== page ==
Of these planned activities, the vast majority will be funded from the Nuclear Security Fund, and will therefore be dependent on your continued generous support. With nuclear security clearly established as a core Agency activity, I would advocate the need to ensure the long term reliability and flexibility of the associated funding.
As we evolve towards a more mature global nuclear security approach, it is important that we develop a clearer overall picture of remaining security vulnerabilities. For example, we need to improve our understanding of the patterns that characterize illicit trafficking activity, in order to provide Member States with the information needed to effectively combat such activity.
Parties to the Convention on the Physical Protection of Nuclear Material met in July and agreed on major changes to strengthen the Convention. These changes make it legally binding for States Parties to protect nuclear facilities and material in peaceful domestic use, storage and transport. They will also provide for expanded cooperation among States on measures to recover stolen or smuggled nuclear material, to mitigate the consequences of sabotage, and to prevent and combat related offences. These changes will come into effect once they are ratified by two-thirds of the States Parties. I would urge all Parties to the Convention to take this action as rapidly as possible, and in the meantime to act as if these changes were in force.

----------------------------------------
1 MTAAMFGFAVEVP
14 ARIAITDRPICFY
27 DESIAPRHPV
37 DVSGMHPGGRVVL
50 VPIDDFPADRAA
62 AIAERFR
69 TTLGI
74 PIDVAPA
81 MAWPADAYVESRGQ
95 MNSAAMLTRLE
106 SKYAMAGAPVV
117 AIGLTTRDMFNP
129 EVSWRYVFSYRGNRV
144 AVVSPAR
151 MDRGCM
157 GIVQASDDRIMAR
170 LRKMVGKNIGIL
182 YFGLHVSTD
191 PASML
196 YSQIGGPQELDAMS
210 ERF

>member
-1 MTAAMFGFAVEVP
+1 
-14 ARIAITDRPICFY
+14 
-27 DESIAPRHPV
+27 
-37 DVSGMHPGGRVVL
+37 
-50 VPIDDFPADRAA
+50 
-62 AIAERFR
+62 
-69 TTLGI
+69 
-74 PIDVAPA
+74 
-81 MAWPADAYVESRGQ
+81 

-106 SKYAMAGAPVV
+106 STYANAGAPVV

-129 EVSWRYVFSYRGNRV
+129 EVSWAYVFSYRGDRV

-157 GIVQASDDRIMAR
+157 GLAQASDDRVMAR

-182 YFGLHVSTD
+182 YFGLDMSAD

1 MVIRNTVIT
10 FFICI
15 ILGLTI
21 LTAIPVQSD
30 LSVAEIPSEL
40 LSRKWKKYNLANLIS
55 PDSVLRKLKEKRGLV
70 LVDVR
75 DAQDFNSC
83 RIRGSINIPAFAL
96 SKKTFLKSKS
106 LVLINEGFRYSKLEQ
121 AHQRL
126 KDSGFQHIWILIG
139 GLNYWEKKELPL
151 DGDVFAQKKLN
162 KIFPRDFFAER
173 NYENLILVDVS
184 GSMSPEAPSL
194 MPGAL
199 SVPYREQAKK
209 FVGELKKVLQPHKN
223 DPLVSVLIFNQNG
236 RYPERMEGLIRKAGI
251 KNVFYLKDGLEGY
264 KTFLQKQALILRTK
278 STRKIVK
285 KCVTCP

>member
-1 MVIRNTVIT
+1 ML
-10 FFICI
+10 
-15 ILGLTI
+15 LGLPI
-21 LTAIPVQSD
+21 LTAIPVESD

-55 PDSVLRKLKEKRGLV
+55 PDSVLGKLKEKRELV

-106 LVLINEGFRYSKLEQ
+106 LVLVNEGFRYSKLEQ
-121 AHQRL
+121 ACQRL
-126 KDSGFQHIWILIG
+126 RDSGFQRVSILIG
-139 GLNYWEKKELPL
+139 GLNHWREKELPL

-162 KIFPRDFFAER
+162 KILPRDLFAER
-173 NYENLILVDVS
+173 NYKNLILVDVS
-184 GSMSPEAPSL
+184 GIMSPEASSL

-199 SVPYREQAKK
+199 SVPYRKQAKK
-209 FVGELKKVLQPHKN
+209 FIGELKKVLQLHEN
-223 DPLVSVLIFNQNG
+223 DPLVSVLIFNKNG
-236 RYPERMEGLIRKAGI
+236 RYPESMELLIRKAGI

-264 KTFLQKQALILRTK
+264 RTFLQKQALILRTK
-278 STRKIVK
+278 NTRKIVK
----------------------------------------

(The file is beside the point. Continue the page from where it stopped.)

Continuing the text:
Verification of Nuclear Non-Proliferation
Status of Safeguards Agreements and Additional Protocols
The Board has before it a comprehensive safeguards agreement with Botswana, as well as additional protocols with Botswana, Singapore and Thailand. If approved, this would bring the total number of States with protocols approved to 111. The Agency now implements additional protocols in 71 States. I am also pleased to note that, earlier this month, we were able to reach all conclusions needed for the implementation of integrated safeguards in Canada, the country in which the Agency´s verification effort is the second largest.
Small Quantities Protocols
In June, the Board endorsed the Secretariat´s view that Small Quantities Protocols constitute a weakness of the safeguards system. In response to requests by some States for more information on the two options proposed by the Secretariat for addressing the issue, we conducted a seminar earlier this month to provide detailed answers to relevant technical, legal and financial questions. I would urge the Board to come to a decision on this issue as early as possible and hopefully during this session of the Board.
Implementation of Safeguards in the Democratic People´s Republic of Korea
Since 1993, the Agency has been unable to implement fully its comprehensive NPT safeguards agreement with the Democratic People´s Republic of Korea (DPRK). And since December 2002, the Agency has not been able to perform any verification activities in the DPRK - and therefore cannot provide any level of assurance about the DPRK´s nuclear activities.